Call me Peanut Boy — Living with a Food Allergy

“Everyone is born with an Achilles Heel. We get well-acquainted with it, and we learn how to deal with it.” — Dr. Ron Mariotti, my mentor

You and I have unique susceptibilities to certain conditions and illnesses based on our genetics and environment.

Some of us can’t be within a few feet of second hand smoke without getting headaches and feeling nauseous.

Some of us drink a half-pint of beer and feel like they got hit by a bus the next morning.

I’m allergic to peanuts. One of my college friends endearingly called me “Peanut Boy” in undergrad.

The hard part is in social situations when it’s hard to feel normal.

I would often get pity when I mentioned my peanut allergy — “Awww it sucks that you can’t eat peanuts.”

Imagine going to grab a pizza with friends and requesting a pizza without cheese every time or not eating it at all.

Or imagine having to ask for a gluten-free beer at a bar.

Or having to announce your peanut allergy at every Thai or Vietnamese restaurant with a big group.

My former girlfriend would often over-emphasize the fact that I had a peanut allergy to our waiter — and for good reason. I felt embarrassed as it felt like everyone else had to cater to my special need.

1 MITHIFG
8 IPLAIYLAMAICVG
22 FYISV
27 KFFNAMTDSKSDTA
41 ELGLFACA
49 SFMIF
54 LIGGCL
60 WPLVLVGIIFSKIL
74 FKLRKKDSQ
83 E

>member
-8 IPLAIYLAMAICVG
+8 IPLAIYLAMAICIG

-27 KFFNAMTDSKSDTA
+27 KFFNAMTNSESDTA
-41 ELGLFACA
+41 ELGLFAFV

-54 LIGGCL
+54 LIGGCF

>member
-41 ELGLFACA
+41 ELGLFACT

I realized that the alternative is having my airways swell to the point where I couldn’t breathe and having my peripheral blood vessels dilate to the point where there wasn’t enough blood getting to my brain.

I wasn’t missing out on anything, really. There was no reason to be embarrassed about it. My peanut allergy doesn’t make me some special snowflake. It’s just something I’ve learned to deal with.

Each of us has an Achilles heel we carry throughout life. It’s part of being human. It takes self-awareness to figure out what it is, and it takes resolve to do what is necessary to deal with it as best we can.

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